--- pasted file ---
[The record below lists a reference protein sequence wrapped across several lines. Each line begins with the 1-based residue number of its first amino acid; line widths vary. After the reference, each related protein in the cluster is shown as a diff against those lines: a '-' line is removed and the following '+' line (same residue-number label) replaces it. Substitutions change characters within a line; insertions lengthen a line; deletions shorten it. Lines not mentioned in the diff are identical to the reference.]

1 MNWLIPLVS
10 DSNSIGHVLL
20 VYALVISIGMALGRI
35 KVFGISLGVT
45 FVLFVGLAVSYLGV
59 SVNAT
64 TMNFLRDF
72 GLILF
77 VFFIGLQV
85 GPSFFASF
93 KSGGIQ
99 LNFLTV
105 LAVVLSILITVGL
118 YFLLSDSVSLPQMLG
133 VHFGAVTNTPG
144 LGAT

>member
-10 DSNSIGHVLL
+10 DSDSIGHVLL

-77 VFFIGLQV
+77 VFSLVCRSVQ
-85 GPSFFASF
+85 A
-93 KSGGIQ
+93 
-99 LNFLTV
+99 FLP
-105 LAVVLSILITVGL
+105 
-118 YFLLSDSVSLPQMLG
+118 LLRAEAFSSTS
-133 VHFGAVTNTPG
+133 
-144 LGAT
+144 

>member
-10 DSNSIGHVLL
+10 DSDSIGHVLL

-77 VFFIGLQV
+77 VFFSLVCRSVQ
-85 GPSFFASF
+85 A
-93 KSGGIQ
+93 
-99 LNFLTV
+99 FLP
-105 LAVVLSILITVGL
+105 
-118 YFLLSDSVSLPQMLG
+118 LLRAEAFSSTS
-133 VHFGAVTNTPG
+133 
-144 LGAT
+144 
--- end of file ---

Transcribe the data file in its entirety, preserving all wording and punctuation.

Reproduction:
[The record below lists a reference protein sequence wrapped across several lines. Each line begins with the 1-based residue number of its first amino acid; line widths vary. After the reference, each related protein in the cluster is shown as a diff against those lines: a '-' line is removed and the following '+' line (same residue-number label) replaces it. Substitutions change characters within a line; insertions lengthen a line; deletions shorten it. Lines not mentioned in the diff are identical to the reference.]

1 MNWLIPLVS
10 DSNSIGHVLL
20 VYALVISIGMALGRI
35 KVFGISLGVT
45 FVLFVGLAVSYLGV
59 SVNAT
64 TMNFLRDF
72 GLILF
77 VFFIGLQV
85 GPSFFASF
93 KSGGIQ
99 LNFLTV
105 LAVVLSILITVGL
118 YFLLSDSVSLPQMLG
133 VHFGAVTNTPG
144 LGAT

>member
-10 DSNSIGHVLL
+10 DSDSIGHVLL

-77 VFFIGLQV
+77 VFSLVCRSVQ
-85 GPSFFASF
+85 A
-93 KSGGIQ
+93 
-99 LNFLTV
+99 FLP
-105 LAVVLSILITVGL
+105 
-118 YFLLSDSVSLPQMLG
+118 LLRAEAFSSTS
-133 VHFGAVTNTPG
+133 
-144 LGAT
+144 

>member
-10 DSNSIGHVLL
+10 DSDSIGHVLL

-77 VFFIGLQV
+77 VFFSLVCRSVQ
-85 GPSFFASF
+85 A
-93 KSGGIQ
+93 
-99 LNFLTV
+99 FLP
-105 LAVVLSILITVGL
+105 
-118 YFLLSDSVSLPQMLG
+118 LLRAEAFSSTS
-133 VHFGAVTNTPG
+133 
-144 LGAT
+144 